Six Strategies for Self-Care

Posted on September 4, 2015 at 10:55 AM

Whether it’s a day that’s been particularly stressful, a series of events that suddenly pile up, or a chronic illness that just seems like too much today, it’s important to have options to make life more manageable. As you might tell from the name, self-care is a method of taking care of yourself! It’s not an elaborate plan, just a list of options that you can do to make yourself feel better. For those days when you’re sore, tired, achey, or just plain feel like you can’t even, here’s some little things that you can do.



1. Have a hot drink

Tea isn’t everybody’s cup of tea, and the caffeine in coffee can make some people feel even more stressed out, but any kind of hot drink can be soothing. Plus it’s a good way to hydrate! Not enough water can lead to headaches, lack of concentration, and a working memory that isn’t fully functional – which means anything else you’re doing becomes infinitely more difficult. Some of my favourite hot drinks are honey citron drink, hot chocolate, or heated apple cider. Also check out Wikipedia’s


2. Go for a walk

This is a classic way to get your consciousness thinking about other things. If you’re stuck on a problem, walking forces you to physically distance yourself from it and gives you space to think. If your neighborhood isn’t ideal for walking, you can pace your flat, or go to a park nearby.


3. Take a (short) nap

The incubation theory says that sleeping on a problem can help your mind relax its constraints and think about the problem in a new way. Whether you actually dream up a solution or not, a 20-30 minute nap can recharge your brain, clear out toxins, and leave you feeling ready to tackle the problem again from a new angle. A word of warning if you choose this approach, do remember to set an alarm – self-care should be something that prepares you to do other things, and if you sleep away the afternoon you could wake up feeling even more stressed!


4. Write it out

Keeping a diary isn’t something that works for everyone, but jotting down your feelings or thoughts on a piece of paper can be a way to clarify what exactly you’re feeling. Free associate with the things that are bothering you – why are they bothering you? What about this situation is overwhelming? Is there something that you do can to solve or manage this with the right steps? If not, what are some things in the present that you can do to make it less harmful to your mental health? Check out our last post on harm reduction for some ideas.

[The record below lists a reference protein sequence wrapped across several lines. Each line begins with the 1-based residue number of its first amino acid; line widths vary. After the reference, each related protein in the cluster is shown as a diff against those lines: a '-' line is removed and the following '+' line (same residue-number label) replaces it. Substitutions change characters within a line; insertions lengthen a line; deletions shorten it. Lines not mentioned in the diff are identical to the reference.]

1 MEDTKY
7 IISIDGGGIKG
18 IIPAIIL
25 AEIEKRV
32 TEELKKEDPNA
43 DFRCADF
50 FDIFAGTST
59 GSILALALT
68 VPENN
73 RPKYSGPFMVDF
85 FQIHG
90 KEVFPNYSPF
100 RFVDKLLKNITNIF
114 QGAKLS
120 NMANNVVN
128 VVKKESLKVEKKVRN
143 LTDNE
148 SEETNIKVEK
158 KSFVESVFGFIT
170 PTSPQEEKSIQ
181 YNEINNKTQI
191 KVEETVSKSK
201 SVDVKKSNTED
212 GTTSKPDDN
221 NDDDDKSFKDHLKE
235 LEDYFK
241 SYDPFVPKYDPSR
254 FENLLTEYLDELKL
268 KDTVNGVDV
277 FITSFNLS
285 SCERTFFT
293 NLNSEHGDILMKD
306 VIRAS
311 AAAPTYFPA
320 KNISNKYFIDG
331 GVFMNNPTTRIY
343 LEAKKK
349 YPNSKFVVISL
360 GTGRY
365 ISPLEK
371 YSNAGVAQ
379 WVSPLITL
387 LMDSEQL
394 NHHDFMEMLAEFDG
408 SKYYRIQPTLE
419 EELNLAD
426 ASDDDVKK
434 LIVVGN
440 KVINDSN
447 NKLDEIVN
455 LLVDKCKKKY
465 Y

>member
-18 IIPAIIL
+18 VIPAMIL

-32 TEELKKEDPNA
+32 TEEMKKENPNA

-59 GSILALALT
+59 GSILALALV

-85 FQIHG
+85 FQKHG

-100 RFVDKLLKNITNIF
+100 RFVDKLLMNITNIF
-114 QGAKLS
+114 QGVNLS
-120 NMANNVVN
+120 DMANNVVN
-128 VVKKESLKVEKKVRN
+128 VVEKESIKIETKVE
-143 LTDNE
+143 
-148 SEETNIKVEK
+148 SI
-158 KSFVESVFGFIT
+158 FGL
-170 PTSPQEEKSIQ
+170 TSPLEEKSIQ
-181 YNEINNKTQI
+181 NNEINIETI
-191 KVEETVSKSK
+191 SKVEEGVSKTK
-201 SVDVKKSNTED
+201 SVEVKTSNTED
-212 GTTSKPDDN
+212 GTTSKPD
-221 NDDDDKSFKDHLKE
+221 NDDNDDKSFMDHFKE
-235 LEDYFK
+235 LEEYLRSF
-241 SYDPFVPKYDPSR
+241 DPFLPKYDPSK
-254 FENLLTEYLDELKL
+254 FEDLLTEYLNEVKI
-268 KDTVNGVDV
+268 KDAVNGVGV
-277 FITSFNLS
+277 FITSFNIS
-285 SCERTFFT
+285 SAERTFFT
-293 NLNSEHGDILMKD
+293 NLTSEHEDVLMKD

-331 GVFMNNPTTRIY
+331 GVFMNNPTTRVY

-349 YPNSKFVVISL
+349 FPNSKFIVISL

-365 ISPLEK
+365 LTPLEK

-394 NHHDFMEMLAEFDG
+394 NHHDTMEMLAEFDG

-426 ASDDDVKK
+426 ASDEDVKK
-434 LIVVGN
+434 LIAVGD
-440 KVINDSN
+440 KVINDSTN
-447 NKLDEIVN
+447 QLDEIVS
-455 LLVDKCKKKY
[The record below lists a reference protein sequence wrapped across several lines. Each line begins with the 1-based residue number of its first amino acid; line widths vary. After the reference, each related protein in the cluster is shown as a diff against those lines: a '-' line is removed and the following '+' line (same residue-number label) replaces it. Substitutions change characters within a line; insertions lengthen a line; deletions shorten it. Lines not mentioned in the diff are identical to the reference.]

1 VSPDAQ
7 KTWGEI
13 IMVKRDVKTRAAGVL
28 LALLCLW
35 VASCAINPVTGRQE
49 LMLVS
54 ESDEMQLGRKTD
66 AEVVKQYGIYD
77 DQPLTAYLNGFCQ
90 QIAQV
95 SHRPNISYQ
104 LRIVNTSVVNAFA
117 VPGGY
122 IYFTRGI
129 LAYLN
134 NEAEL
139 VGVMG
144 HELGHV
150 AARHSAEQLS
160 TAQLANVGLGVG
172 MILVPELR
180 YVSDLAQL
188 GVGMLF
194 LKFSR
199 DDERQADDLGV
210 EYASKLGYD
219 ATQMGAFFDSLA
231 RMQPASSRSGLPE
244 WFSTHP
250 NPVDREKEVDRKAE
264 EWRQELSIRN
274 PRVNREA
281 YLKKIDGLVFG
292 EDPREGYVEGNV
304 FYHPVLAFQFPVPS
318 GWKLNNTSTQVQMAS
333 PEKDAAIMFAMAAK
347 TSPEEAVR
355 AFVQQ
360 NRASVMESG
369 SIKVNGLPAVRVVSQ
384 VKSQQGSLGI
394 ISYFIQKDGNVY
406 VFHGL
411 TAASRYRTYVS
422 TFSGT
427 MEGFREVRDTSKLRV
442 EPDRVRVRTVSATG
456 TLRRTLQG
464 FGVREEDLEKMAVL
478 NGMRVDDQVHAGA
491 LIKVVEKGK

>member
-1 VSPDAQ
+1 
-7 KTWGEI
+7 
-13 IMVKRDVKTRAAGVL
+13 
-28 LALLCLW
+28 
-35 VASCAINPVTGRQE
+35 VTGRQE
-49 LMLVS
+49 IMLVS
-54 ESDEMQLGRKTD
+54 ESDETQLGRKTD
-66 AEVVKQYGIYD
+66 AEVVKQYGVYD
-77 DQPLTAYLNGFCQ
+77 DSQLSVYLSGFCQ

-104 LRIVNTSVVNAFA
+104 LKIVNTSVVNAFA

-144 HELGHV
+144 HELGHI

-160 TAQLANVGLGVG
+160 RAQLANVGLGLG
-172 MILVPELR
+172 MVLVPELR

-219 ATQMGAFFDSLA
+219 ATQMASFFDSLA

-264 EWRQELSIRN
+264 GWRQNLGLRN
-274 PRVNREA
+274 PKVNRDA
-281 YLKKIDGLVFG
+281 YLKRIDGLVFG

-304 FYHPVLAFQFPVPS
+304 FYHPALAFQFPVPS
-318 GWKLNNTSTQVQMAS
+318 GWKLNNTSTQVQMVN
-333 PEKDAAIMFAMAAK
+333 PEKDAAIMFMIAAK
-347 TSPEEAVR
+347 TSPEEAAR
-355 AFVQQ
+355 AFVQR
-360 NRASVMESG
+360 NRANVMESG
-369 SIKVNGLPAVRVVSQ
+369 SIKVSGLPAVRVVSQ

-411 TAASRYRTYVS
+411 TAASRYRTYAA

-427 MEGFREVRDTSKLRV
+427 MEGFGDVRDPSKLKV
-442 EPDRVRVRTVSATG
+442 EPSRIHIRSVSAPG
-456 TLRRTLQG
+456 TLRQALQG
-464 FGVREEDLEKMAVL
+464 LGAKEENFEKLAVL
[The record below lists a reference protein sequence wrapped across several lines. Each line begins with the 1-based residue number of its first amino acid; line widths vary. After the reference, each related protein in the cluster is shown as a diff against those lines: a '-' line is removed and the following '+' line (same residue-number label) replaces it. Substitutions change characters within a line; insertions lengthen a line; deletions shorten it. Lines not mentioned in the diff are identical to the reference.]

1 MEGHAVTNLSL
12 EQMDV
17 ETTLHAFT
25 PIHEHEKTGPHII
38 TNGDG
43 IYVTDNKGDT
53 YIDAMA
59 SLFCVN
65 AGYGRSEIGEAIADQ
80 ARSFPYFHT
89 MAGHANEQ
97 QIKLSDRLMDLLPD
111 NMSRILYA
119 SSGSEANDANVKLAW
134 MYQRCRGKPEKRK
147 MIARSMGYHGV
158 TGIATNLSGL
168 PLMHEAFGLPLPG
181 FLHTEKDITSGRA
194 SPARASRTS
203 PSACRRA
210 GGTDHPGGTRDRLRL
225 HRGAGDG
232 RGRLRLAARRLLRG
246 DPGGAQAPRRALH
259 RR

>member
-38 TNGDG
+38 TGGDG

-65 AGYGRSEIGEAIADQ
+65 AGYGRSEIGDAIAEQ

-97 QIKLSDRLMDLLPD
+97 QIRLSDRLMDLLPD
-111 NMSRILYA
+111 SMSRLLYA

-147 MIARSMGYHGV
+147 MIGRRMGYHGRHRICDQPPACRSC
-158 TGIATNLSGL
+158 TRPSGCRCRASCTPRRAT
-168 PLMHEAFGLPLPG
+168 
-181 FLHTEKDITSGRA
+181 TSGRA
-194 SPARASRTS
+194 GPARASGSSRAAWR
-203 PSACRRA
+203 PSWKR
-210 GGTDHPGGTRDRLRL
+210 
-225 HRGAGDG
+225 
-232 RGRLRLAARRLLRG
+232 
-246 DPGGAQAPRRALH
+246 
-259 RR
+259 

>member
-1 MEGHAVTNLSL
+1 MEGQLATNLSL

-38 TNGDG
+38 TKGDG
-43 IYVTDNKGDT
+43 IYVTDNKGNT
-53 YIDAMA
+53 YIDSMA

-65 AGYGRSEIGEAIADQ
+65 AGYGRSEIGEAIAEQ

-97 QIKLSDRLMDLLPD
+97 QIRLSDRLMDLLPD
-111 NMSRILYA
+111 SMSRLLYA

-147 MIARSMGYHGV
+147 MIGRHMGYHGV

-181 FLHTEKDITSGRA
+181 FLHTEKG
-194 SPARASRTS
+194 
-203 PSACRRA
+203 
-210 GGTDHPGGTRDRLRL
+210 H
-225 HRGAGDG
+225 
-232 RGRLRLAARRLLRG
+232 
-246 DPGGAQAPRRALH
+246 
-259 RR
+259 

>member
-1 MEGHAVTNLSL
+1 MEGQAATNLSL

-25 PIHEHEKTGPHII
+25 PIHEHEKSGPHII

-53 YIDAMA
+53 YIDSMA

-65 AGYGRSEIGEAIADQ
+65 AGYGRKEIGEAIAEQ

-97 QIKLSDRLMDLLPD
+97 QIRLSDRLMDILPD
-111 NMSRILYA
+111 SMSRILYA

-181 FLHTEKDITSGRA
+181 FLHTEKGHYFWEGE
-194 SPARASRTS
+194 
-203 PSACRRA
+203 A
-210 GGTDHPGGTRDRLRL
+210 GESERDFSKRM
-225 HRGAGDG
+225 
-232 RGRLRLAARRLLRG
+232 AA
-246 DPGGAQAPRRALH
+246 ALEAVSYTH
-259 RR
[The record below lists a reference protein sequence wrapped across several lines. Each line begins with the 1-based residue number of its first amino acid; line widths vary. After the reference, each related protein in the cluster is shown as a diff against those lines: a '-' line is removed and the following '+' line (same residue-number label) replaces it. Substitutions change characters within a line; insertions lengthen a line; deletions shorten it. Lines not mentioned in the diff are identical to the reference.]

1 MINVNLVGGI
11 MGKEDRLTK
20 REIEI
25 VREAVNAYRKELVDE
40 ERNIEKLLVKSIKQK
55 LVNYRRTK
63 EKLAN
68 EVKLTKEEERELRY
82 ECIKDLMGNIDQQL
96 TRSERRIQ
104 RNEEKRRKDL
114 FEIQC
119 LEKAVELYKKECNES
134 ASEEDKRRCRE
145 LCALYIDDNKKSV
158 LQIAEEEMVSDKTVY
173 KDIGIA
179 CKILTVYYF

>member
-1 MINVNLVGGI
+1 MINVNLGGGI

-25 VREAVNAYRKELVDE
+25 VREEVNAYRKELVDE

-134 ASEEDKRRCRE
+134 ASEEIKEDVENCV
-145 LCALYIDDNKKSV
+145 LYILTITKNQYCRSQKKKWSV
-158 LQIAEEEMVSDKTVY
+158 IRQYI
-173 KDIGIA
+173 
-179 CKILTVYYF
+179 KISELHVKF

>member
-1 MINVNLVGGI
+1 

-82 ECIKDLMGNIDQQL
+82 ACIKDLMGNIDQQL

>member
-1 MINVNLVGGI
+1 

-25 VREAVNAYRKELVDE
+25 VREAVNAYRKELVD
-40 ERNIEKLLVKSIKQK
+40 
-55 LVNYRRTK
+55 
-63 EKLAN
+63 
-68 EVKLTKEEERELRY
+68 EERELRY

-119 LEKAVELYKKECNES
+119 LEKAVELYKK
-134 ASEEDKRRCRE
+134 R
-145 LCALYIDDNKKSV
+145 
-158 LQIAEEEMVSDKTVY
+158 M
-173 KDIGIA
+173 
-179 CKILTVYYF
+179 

5. Get in touch with a friend

I talk to my friends through so many ways that it’s easier to say “communicate” than anything else! Whether it’s a snap on snapchat, a Facebook message, or a good old-fashioned phone call, it can be great to get in touch with someone who knows you really well.


6. Take a stretch break

There are so many easy stretches to relieve tension, which also can reduce stress! Because physical symptoms can be misinterpreted by the brain and attributed to the wrong causes, tension in your body can make you feel more stressed than you actually are. Get up! Lean down and reach for the floor, then lean back and reach your arms behind your head. If you can, sit down and stretch out anything that feels tight or sore. Give yourself time! Don’t rush it, take 10-15 minutes to really get into it and feel the results.


The most important part of your self-care is that it’s tailored to YOU! I’m more of an introvert, which means that even though I love being around people, I recharge by being alone (meditating, reading a book, going to the park). For extroverts, recharging can come from being around and engaging with others (talking, dancing, cuddling with a trusted person or a pet). It’s all about what’s right for you and your head.


Also, try to come up with self-care that you can do the moment you need it. While getting a massage is a great way to relax and de-stress, it’s hard to get yourself out to a massage place when your head is spinning! Try and think of 5 easy things that you can do wherever, whenever.

What do you think of our list? What’s on yours? Let us know in the comments!


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Categories: Mental health, Stress, Health

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